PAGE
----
21 June 2011

France, Modernity and Post-Modernity: a Case for Muttering

When you walk around any city in France, you will see people who seem to be talking to themselves. This could be a barely audible muttering or it could involve full-fledged statements.

I am not exaggerating.

And Bluetooth earpieces are extremely rare here.

At first that puzzled me. Why would a middle age woman searching furiously her loudly ringing cell phone declare to no one in particular "I didn't think they would call me now"? Why would a man explain why he is putting a bottle back to a supermarket rack by stating "they seem to have change the label"? Why a professional woman, upon noticing the first drops of a rain, declares loudly "I checked before I left the weather, they did not predict rain"?

It seems like they are explaining their behavior to a higher authority, one that is always looking and monitoring: it looks like they are trying to make that authority understand that what appears to be erroneous behavior on their part is perfectly normal or easily defensible.

Since a lot of the times there is no one paying any attention to what they are doing, initially, I did not get why they were so preoccupied with being misunderstood.

Then, one day I was walking in the 7eme arrondissement and I had an-apple-fell-on-my-head-oh-my-goodness-so-gravity-exists moment.

I noticed a stern looking building with windows well protected by iron bars.

I thought that it could be minimum security prison or a factory from the early years of Industrial Revolution. Or maybe a government building like a post office. I moved closer to see what the building was and I discovered that it was a primary school.

I immediately remembered how Foucault described the functional nature of these early buildings used interchangeably as prisons, hospitals and government buildings and of course, as schools. They were designed for the surveillance of prisoners, patients, workers and pupils. His term for the accompanying process was normalization.

Modernity, in the philosophical sense of that highly misunderstood term, belongs to France. Just like Rinascimento belongs to Italy. It was the French "philosophes" organized around Diderot's "Encyclopedie" who heralded the beginning of a new epistemology. When Nietzsche declared in Gay Science "God is dead. We killed him" he meant (as Heidegger correctly understood) that metaphysics as we know it was dead. Instead of making a divinity and the privileged relationship of the few with that divinity the basis of knowledge (episteme), these philosophers posited a uniform methodology and the rational capacity of human beings as the foundation of know-ability (or science as we call it).

This is why scientific method and Reason with a capital R became the shorthand signifiers of Modernity. What is important to remember is that when that new methodology was coined it was enthusiastically applied to every facet of life. They looked at society and came up with sociology (which is why Auguste Comte's brand of positivism is almost always used as a synonym for Modernity). They looked at individuals and came up with psychology. They looked at the colonial subjects and came up with anthropology (which is why that discipline was associated with colonial endeavors for a long time).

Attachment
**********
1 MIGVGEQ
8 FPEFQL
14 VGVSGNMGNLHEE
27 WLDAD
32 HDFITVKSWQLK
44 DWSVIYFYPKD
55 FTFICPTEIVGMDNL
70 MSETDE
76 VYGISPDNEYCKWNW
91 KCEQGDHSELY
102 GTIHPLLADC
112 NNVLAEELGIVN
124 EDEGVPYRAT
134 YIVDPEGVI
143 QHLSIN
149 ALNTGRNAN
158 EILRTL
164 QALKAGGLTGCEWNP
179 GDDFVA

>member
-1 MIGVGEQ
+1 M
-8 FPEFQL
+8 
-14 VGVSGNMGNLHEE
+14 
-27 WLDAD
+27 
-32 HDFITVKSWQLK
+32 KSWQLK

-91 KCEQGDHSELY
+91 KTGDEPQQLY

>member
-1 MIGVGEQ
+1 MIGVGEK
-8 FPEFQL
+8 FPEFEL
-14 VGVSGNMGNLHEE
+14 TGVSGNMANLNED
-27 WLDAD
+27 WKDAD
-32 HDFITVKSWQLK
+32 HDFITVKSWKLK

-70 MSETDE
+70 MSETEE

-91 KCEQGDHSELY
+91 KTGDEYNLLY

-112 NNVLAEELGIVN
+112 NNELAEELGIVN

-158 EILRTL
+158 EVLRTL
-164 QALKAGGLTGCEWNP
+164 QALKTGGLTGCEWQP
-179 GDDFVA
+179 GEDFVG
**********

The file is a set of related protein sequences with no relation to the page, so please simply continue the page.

And of course, as it was the era of Capitalism and Industrial Revolution, they looked at the physical world and created as many disciplines as needed to make that world intelligible and eventually and inevitably exploitable. (To the extent Marx and Darwin understood that gesture, they are part of Modernity and its concept of Science, but their schools include important epistemic differences that post-modernity people simply ignore, but that is a thought for another time)

The rational and universal gaze of Modernity turned everything and everyone into an Object to be studied, dissected, classified, categorized in an effort to make them knowable. That is what Foucault meant by the process of normalization. Knowing meant transforming the Object into something that can be understood with that universal methodology. If the object was not intelligible it was either "unknowable" as it fell outside of the realm of Reason (pathological, irrational, unfit, etc) or it has not yet been brought into the realm of Reason, that is, normalized.

Bentham's Panopticon, which exemplified that universal need for observation and turning everything into an object,
was invoked by Michel Foucault (in Discipline and Punish) as metaphor for modern "disciplinary" societies and their pervasive inclination to observe and normalise. Foucault proposes that not only prisons but all hierarchical structures like the army, schools, hospitals and factories have evolved through history to resemble Bentham's Panopticon. The notoriety of the design today (although not its lasting influence in architectural realities) stems from Foucault's famous analysis of it.
As the requirements of Scientific Method created a universal Subject who is seeking knowledge by observing everything and transforming them into knowable objects, social practices and structures began to mimic that meta-discourse. Scientific Method led to best solutions, best practices, best behaviors, best policies and best remedies. Anything that stayed outside those parameters, like beliefs, emotions, whims, magic or spirituality were discarded as irrational, pathological and defective. As a side note, this also marks the beginning of medicalization of social practices which still continues today.